Answer: Because it's really Turkish.
Lots of Turkish stuff in this country is labelled as Greek. In this case, people were already familiar with Greek yogurt, even though it's the same stuff the Turks make.
Tomato, tomahhhto. Whatever!
So what makes this Turkish/Greek stuff different from regular yogurt?
When I lived in Turkey, I was like: What is it with this thick stuff?
I was yearning for Yoplait, you see, but all while the Turkish stuff was better for me.
Less fat, more protein. No artificial anything.
Me being a word-a-holic, the purpose here is to let you in on the roots of the name Chobani.
Choban is the Turkish word for a shepherd. When you add an i, the word is modified to mean "shepherd's style". Technically, I think the i is an Arabic addition. You know the Ottomans were all over the Middle East, so they must have picked up some word habits while they were there.
The Chobani story:
While tidying up his desk back in 2005, our Founder and CEO, Hamdi Ulukaya, stumbled upon a classified ad for a yogurt plant recently closed down by Kraft. After initially throwing the ad away, Hamdi listened to his gut, fished it out of the trash and went to see it that day. He decided to buy the plant on the spot, and went to work on perfecting the recipe for Chobani based on his belief that everyone, regardless of income or location, deserved access to delicious, high-quality yogurt. The first cup of CHO finally hit shelves 18 months later and has since grown to become America’s #1 yogurt.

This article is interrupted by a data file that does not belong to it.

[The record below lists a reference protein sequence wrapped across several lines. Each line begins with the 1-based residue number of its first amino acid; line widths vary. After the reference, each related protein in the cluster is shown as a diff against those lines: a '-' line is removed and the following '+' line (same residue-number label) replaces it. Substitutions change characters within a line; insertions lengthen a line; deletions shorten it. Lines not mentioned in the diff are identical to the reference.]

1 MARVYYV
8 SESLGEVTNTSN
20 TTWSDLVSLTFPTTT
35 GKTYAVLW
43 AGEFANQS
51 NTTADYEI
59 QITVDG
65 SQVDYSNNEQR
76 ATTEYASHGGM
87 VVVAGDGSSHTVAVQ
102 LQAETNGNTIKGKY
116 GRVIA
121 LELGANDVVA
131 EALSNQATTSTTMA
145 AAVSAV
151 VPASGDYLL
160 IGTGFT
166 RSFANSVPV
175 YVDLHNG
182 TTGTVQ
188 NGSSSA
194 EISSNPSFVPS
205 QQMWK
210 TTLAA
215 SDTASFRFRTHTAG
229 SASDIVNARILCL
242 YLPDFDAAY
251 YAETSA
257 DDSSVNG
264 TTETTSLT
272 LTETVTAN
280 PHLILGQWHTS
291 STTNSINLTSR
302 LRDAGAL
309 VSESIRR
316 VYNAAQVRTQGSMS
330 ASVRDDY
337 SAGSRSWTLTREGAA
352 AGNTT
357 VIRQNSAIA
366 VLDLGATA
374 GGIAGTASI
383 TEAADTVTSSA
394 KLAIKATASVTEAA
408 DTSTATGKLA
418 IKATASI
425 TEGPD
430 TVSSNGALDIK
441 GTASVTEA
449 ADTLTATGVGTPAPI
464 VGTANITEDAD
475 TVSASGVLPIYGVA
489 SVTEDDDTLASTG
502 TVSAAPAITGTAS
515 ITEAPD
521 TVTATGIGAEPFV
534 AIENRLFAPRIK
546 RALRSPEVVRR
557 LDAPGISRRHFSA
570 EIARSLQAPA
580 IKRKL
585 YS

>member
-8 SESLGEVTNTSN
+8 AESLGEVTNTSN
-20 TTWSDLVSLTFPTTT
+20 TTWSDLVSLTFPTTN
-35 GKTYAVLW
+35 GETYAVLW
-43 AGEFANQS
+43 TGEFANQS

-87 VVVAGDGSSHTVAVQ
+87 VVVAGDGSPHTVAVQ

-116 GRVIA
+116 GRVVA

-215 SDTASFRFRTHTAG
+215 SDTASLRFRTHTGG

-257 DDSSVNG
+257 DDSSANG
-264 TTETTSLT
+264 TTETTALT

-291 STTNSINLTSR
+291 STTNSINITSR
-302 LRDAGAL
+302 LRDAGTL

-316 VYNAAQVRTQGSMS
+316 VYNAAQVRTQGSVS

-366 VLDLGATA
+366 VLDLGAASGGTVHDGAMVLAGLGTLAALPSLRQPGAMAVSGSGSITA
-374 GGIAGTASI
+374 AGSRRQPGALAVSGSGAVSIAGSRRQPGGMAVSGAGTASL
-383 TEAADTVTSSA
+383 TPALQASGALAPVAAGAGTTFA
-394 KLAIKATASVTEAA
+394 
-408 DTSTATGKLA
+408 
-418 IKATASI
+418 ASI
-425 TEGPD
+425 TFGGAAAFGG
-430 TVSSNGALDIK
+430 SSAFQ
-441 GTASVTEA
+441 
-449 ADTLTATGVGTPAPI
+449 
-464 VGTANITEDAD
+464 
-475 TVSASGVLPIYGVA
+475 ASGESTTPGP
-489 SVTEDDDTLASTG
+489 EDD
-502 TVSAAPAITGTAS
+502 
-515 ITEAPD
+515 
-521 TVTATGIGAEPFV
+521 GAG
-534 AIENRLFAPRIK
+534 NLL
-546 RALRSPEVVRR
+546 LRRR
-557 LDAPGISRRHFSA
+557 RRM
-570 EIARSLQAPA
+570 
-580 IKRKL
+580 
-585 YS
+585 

To me, Hamdi sounds like an Egyptian first name. Ulukaya is definitely Turkish . Maybe that's how the name Chobani happened. Hybrid people make up hybrid words - I know I do it all the time.
Per the (very cute) video below, Hamdi Ulukaya grew up in eastern Turkey.
So I'm off to have some black cherry Chobani.
What's your favorite flavor?